After finalizing the list of terminated employees, employers should consider whether severance benefits should be offered in exchange for a release of legal claims against the company. Employers should ensure that they draft their proposed severance agreements carefully, including especially the proposed release of claims. Having a defective release may result in the employee keeping the severance benefits while also retaining the right to bring claims against the employer. Because of the detailed legal requirements for group separation agreements, employers should engage counsel to review such agreements.

For example, under the Older Workers Benefit Protection Act, group separation agreements that include releases of age discrimination claims under federal law must contain specific provisions, such as a 45-day consideration period and a 7-day revocation period. Moreover, employers must provide employees who are over 40 years of age detailed disclosures about the severance plan, such as the eligibility factors and a listing by job titles and ages of those employees selected for layoffs. Omitting these provisions may mean that the release of federal age discrimination claims is not enforceable, and the employee may be free to bring such claims against employer, even after receiving the severance payment.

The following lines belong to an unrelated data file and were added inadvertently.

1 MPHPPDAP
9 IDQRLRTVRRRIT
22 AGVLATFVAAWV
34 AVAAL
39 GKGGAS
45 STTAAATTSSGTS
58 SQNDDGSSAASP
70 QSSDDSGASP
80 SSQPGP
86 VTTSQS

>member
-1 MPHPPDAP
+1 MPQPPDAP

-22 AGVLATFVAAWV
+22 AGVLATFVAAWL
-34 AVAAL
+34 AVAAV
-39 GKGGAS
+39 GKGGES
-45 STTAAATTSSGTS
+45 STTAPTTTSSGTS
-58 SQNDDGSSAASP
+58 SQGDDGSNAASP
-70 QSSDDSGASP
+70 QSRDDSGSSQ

When drafting separation agreements, employers should also take advantage of the last opportunity to include restrictive covenants or intellectual property rights protections. If the employees’ contracts with the company do not already include such provisions, employers should consider adding these to the separation agreements for additional protections post-termination.